Beauty Calls Us

Two things of beauty captured me today.

In Vienna, there was a meeting to remember and transcend awful events of 500 years ago. There was a meeting of Catholics and Anabaptists to “commemorate the martyrs of the Radical Reformation.” The invitation to the meeting was: We no longer address each other as members of two different sides but simply as brothers and sisters. Despite the weight of history and all our theological differences, we come together as Christians who have found each other and want to learn from one another how we can faithfully serve Jesus Christ today.

The Catholic representative, Christoph Cardinal Schönborn, read from Psalm 51 and they prayed “We thank you, dear Father, that we can gather today with joyous hearts, but also with broken and contrite hearts. Forgive us, dear Lord, wherever we have harmed your children in the past, those who are our brothers and sisters. Heal the memories of those Christians who were persecuted here in our country. Forgive and redeem the injustice that has taken place here. Grant that we may now, in this country, bear witness to the unity among Christians who belong to different confessions. For your glory and the building up of your kingdom,

The Anabaptist representative, Heinrich Arnold, said “Jesus’ final prayer for unity among his disciples in John 17, “That they may all be one, Father, just as you are in me and I am in you,” is so vital and important today. Are we all one today? What does Jesus mean by that? How can we be one? What a tragedy that we Christians today are still so divided, not just because we have different traditions and doctrines, or call ourselves Catholics, Orthodox, Protestants, and Anabaptists, but because we don’t have enough love for each other. Why is it that after two thousand years we still have not arrived at the unity Jesus prayed for?

He then quoted Cardinal Joseph Ratzinger, “We cannot bring about unity in the church by diplomatic maneuvers. The result would only be a diplomatic structure based on human principles. Instead, we must open ourselves more and more to our Lord Jesus Christ. The unity he brings about is the only true unity. Anything else is a political construction, which is as transitory as all political constructions are … This is the more difficult way, for in political maneuvers people themselves are active and believe they can achieve something. We must wait on the Lord, that he will give us unity, and of course we must go to meet him by cleansing our hearts. … Together let us allow the Lord to cleanse us and let us learn the truth from him, the truth that is love, so that he can work and so that he brings us together.

A representative of the Hutterites, Eduard Geissler, said, “Spiritually, both groups shared roots in late medieval mysticism and the lay movement Devotio Moderna. They both had the same basic conviction that a personal relationship with God or wholeheartedly following Jesus presupposes a commitment made with a mature faith. For the Anabaptists, this meant believers’ baptism. For the Jesuits, this meant a prayer of total surrender after completing the spiritual exercises. Suddenly Catholicism had a counterpart to believer’s baptism, a factor that probably also contributed to the success of the Counter-Reformation. Moreover, both groups looked to the model of the early church. The Anabaptists wanted to recover this model, founding churches on the principle of “new wines in new wineskins.” The Jesuits wanted to renew the church so that the Catholic Church would be a “genuinely spiritual church with genuinely spiritual Christians.” Neither wished to return to the church that existed before the Reformation. Both emphasized putting faith into practice in everyday life, following the directives in scripture as “doers of the word,” which presupposes knowledge of the Bible. And both sides invested in education, forming their own high-quality schools.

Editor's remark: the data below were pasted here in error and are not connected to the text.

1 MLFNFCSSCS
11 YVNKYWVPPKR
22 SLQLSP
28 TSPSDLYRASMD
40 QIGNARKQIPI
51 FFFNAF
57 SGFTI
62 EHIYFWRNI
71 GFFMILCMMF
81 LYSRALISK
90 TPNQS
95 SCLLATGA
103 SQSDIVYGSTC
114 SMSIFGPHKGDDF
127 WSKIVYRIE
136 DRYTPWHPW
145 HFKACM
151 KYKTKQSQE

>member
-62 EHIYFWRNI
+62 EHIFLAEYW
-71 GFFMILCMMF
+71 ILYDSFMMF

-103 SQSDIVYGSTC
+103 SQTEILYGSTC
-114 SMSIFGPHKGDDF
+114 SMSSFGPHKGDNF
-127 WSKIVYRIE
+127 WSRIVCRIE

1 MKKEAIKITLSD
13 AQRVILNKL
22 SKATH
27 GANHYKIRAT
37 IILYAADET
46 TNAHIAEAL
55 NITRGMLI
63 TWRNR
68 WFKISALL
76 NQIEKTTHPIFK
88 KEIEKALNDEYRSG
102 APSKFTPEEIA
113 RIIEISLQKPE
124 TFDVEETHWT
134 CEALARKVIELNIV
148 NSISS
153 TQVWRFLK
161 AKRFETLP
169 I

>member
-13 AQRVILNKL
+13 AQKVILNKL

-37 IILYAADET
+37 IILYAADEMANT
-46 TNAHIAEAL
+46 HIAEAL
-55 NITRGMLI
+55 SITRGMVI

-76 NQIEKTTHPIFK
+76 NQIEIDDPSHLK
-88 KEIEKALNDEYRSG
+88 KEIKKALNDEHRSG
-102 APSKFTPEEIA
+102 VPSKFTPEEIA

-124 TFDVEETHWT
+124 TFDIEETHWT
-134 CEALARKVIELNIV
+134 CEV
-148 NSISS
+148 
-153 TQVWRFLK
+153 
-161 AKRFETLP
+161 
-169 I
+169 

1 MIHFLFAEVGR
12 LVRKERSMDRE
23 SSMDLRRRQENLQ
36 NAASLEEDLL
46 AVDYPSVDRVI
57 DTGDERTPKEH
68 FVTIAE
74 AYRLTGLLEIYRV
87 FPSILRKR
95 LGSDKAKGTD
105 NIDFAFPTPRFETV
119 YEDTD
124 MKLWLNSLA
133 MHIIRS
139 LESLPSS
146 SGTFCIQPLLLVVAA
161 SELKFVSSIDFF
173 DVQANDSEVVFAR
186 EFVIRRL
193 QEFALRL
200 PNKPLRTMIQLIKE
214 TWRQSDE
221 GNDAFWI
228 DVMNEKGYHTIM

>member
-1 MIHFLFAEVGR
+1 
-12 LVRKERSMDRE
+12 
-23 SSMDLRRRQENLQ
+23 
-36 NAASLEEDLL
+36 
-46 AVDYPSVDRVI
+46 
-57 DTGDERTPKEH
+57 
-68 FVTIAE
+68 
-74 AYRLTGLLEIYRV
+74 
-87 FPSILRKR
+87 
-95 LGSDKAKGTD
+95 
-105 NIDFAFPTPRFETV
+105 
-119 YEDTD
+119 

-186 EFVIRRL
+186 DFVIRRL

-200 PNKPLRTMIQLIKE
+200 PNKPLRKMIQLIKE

This commemoration not only remembered the great tragedy of persecution, but looked beyond persecuted/persecutor to recognize the commonality of the faith of all those believers – and the healing that can only come from Jesus.

The second thing of beauty was a reflection of how beauty captured the imaginations of the nation of Aztecs. The picture shown here is a modern work done in the style of those Aztecs. While the Aztecs did not have knowledge of Jesus, they still saw in beauty something beyond this life. In one of their ancient songs they said,

Certainly, it is elsewhere in the hereafter where there is true joy …
Truly there is another life in the hereafter.
I wish to go there, I wish to sing amongst
the multitude of precious birds.
I wish to enjoy the holy flowers.
The fragrant flowers, the ones that please the heart
Only their intoxicating fragrance makes one happy, their fragrance intoxicates.

In the midst of all the tragedy around us, hopefully we can pause to see the beauty around us in all its different forms, and remember the author of that Beauty

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